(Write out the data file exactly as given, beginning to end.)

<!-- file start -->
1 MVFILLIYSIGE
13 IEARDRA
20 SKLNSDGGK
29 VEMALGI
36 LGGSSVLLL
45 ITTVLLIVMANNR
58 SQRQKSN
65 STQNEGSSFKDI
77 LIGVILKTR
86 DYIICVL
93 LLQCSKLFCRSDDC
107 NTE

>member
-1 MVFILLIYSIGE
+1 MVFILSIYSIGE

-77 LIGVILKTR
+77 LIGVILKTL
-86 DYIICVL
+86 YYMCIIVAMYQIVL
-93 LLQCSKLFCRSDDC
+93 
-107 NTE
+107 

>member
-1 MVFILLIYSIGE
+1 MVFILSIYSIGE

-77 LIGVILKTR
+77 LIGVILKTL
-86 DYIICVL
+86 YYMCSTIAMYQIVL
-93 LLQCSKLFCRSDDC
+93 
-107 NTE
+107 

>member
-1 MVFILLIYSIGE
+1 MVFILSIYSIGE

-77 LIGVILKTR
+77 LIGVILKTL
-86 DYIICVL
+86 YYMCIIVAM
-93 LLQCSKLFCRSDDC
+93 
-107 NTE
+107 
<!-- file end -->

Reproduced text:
1 MVFILLIYSIGE
13 IEARDRA
20 SKLNSDGGK
29 VEMALGI
36 LGGSSVLLL
45 ITTVLLIVMANNR
58 SQRQKSN
65 STQNEGSSFKDI
77 LIGVILKTR
86 DYIICVL
93 LLQCSKLFCRSDDC
107 NTE

>member
-1 MVFILLIYSIGE
+1 MVFILSIYSIGE

-77 LIGVILKTR
+77 LIGVILKTL
-86 DYIICVL
+86 YYMCIIVAMYQIVL
-93 LLQCSKLFCRSDDC
+93 
-107 NTE
+107 

>member
-1 MVFILLIYSIGE
+1 MVFILSIYSIGE

-77 LIGVILKTR
+77 LIGVILKTL
-86 DYIICVL
+86 YYMCSTIAMYQIVL
-93 LLQCSKLFCRSDDC
+93 
-107 NTE
+107 

>member
-1 MVFILLIYSIGE
+1 MVFILSIYSIGE

-77 LIGVILKTR
+77 LIGVILKTL
-86 DYIICVL
+86 YYMCIIVAM
-93 LLQCSKLFCRSDDC
+93 
-107 NTE
+107 